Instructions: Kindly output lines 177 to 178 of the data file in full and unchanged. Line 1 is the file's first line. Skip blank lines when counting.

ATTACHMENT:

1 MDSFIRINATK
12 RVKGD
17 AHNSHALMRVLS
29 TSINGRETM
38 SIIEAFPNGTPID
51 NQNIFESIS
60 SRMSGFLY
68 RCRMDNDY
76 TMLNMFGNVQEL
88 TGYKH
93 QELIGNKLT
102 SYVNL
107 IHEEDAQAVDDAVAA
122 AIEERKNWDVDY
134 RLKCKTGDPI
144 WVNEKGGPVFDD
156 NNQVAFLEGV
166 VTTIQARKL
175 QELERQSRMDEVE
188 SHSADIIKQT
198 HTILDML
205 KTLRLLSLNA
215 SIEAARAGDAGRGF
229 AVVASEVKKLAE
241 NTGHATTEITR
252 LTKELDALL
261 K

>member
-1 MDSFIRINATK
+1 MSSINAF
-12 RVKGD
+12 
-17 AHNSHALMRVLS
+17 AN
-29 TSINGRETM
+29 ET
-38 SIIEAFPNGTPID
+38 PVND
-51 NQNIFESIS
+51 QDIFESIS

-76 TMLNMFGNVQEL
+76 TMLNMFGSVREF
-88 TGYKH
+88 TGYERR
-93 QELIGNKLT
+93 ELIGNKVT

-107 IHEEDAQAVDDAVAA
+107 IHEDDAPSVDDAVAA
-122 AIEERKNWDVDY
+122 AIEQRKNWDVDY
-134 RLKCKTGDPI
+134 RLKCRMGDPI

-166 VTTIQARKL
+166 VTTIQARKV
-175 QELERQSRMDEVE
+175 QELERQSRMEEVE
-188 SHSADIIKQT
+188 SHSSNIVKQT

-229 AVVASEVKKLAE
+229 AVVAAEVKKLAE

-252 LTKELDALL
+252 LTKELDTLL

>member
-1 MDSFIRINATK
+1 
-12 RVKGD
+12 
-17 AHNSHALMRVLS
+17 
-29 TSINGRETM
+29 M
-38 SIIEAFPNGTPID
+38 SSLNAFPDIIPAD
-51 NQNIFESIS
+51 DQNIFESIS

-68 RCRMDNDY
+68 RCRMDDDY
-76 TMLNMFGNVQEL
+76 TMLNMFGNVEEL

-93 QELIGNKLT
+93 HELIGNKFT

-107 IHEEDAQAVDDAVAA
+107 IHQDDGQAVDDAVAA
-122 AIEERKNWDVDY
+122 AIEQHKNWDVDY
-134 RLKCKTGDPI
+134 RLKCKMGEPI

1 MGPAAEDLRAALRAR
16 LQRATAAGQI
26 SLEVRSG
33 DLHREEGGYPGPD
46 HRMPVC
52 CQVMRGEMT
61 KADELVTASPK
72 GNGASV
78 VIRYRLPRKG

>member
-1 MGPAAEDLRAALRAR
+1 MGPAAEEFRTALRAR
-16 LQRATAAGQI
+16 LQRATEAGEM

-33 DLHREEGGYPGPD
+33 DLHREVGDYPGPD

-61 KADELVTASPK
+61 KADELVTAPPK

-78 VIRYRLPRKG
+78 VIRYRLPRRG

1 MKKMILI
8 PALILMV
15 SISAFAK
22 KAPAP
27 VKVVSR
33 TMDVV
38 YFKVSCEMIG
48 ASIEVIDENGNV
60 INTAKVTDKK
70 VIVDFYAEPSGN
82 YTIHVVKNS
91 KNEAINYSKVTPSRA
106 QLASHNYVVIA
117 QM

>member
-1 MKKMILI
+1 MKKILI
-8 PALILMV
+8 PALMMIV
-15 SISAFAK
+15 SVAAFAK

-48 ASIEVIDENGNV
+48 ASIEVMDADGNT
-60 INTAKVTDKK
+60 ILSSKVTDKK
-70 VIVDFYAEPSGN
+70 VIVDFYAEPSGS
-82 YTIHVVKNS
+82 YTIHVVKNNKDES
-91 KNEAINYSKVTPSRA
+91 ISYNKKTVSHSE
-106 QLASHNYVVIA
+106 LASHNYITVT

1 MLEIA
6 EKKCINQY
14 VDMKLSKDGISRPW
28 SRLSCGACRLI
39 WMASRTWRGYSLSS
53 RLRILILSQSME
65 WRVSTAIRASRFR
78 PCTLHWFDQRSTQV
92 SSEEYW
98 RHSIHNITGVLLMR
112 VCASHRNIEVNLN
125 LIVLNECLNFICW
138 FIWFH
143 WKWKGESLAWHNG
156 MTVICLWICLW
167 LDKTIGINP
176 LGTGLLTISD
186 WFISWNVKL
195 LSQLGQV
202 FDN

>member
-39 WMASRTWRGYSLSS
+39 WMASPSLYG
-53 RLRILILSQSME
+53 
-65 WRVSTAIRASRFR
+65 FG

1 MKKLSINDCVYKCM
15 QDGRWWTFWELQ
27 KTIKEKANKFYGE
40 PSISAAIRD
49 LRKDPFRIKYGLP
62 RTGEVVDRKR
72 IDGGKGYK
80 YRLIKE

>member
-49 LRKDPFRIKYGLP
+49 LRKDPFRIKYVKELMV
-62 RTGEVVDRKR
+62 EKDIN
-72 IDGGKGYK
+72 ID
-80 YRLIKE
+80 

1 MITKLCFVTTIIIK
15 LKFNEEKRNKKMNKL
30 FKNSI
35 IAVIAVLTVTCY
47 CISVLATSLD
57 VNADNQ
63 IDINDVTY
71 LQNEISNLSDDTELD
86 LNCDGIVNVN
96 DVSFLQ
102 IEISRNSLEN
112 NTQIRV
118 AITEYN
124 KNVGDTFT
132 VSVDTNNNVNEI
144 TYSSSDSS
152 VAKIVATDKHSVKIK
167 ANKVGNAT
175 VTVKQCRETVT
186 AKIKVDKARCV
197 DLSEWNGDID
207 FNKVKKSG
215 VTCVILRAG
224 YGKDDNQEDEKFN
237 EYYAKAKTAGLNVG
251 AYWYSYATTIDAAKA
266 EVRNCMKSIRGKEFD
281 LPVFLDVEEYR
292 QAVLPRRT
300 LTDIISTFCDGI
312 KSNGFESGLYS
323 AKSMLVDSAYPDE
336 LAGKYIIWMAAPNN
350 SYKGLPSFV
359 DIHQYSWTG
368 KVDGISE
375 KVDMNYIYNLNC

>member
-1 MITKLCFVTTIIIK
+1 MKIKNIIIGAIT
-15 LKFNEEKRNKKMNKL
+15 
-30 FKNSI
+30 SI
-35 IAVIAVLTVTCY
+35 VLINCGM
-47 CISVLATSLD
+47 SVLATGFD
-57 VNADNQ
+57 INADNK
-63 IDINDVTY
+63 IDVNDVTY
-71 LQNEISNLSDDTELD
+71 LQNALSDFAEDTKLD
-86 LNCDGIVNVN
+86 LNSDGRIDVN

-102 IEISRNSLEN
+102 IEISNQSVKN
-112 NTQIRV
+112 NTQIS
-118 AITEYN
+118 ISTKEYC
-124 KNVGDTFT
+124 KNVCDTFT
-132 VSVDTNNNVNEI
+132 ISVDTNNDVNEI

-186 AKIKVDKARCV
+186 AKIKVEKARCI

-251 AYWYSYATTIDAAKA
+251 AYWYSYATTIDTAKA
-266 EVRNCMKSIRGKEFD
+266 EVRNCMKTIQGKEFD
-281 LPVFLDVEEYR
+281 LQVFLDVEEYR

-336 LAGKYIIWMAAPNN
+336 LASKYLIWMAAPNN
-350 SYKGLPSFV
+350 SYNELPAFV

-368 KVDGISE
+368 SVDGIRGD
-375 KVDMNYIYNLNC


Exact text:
-49 LRKDPFRIKYGLP
+49 LRKDPFRIKYVKELMV